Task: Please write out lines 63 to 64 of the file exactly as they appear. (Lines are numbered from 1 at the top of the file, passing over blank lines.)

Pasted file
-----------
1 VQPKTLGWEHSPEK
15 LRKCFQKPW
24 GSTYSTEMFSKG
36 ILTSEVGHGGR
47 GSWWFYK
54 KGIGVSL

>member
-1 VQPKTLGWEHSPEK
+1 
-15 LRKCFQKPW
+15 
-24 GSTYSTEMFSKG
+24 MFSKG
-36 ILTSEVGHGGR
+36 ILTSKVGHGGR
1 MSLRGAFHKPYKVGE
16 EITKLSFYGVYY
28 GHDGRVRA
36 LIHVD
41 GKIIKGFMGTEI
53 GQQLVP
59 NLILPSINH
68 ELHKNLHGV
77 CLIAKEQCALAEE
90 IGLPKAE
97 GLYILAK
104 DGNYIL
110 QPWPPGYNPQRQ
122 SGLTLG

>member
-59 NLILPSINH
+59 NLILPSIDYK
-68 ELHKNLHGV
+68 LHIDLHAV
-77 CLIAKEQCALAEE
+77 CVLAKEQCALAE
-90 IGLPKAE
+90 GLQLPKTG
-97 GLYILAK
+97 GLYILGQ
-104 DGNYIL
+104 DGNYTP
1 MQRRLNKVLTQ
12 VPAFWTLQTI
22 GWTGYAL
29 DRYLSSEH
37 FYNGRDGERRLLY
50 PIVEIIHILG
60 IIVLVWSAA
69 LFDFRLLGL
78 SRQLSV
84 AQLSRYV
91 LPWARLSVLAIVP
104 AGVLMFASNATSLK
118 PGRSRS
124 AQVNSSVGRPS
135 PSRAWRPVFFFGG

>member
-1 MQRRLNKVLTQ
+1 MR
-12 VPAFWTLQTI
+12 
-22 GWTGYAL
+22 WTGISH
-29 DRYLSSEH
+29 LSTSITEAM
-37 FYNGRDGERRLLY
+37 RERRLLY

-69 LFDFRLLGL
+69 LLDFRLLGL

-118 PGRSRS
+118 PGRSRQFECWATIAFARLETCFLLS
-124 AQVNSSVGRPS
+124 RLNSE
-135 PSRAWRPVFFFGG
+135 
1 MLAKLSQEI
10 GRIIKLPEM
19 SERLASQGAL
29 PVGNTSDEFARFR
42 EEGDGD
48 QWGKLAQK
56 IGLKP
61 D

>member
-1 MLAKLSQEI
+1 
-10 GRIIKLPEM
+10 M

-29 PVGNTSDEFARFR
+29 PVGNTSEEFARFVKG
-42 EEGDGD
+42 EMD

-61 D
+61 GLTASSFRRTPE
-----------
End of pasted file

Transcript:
-22 GWTGYAL
+22 WTGISH